In a founder-funded company, how should the founders treat the cash that they contribute to the company? Should it be convertible debt? Equity (but the founders already have all the equity initially)?
If it makes a difference, I'm interested in the following scenarios:
Does any of this matter when it comes time to raise money or exit the company? Obviously, it's budget dust if you get a billion dollar valuation like Twitter, but what about in smaller startups?
You should talk to an accountant. In my case, as a S-corp, money that goes into the company is considered funding that is to eventually be paid back with interest. No matter what, keep good records!
In terms of accounting, any investment by the founders is a part of Owners Equity. If you're doing proper double-entry accounting you'll want to credit an Investments account and debit Cash, or Equipment, or some other asset (assets are increased by debit in accounting... it's confusing, but true).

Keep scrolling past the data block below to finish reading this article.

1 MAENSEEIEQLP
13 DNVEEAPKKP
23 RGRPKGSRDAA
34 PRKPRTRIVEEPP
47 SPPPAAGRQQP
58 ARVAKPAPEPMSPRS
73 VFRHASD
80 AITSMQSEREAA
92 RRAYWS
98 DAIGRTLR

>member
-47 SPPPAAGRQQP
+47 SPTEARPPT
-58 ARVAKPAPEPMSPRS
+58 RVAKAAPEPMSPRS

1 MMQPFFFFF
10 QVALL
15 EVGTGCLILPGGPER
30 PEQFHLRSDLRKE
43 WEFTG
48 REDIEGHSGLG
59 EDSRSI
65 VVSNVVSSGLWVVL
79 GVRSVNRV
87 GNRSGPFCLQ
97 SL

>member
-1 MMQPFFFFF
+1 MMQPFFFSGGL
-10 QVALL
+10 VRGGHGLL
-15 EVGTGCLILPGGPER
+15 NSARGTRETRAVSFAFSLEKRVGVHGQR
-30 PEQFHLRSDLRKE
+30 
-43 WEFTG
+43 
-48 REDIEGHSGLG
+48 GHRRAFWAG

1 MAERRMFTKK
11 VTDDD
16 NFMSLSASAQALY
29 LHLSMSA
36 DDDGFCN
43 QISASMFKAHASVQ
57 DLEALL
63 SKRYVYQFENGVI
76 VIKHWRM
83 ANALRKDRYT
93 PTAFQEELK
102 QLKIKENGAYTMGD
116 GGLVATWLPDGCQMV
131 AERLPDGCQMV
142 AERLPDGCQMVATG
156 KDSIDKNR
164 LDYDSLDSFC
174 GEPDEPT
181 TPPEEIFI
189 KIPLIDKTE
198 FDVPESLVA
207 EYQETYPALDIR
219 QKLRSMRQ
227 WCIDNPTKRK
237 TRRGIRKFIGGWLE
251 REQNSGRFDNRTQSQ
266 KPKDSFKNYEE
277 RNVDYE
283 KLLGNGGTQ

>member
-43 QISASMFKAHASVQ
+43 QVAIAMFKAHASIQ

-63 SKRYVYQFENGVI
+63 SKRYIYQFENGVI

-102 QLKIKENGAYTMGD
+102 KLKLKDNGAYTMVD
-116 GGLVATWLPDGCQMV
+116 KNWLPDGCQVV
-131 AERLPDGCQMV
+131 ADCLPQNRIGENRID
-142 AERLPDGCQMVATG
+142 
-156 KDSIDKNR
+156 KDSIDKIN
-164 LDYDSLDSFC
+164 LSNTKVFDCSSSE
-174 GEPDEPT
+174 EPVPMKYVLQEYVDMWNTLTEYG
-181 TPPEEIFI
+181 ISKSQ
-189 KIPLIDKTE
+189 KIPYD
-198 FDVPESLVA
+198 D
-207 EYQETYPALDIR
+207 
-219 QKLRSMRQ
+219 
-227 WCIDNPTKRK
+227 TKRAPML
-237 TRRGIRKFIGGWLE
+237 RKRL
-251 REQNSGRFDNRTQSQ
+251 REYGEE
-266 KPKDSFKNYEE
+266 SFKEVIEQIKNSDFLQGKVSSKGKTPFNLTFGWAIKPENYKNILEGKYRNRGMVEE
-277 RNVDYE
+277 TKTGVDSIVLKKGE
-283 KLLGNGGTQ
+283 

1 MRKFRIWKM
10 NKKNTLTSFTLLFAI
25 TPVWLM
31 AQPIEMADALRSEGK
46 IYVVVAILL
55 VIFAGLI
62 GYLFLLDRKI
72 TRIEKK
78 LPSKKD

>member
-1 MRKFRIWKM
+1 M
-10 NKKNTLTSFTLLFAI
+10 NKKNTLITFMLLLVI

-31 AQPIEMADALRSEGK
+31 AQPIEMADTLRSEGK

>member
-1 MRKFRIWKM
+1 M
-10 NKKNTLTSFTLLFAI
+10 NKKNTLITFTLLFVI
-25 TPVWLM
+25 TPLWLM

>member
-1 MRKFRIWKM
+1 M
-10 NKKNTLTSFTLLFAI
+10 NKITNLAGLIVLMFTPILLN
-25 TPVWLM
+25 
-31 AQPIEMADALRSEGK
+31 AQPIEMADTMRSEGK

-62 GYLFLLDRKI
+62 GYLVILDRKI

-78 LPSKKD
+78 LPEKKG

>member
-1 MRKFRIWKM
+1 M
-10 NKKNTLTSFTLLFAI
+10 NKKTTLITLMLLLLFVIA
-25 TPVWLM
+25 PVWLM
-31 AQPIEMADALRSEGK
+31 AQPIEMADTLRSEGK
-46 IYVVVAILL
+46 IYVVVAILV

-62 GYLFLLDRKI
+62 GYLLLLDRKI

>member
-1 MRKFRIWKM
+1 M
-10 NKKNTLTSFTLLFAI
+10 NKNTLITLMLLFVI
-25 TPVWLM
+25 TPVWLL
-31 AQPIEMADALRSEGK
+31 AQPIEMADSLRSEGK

You could take a look at some accounting basics here to understand this concept better: http://www.moneyinstructor.com/lesson/accountingtransaction.asp If that doesn't make sense, then definitely consult an accountant. They can get you set up in an hour or two.
Structure it as a loan to the company, with interest.
What if the founder wants to bring in another person to work part-time and then how does it change for the owners equity. Assuming there is a measure of other person's contribution in terms of time and expertise. Would the founder then issue equity on a time+expertise spent basis?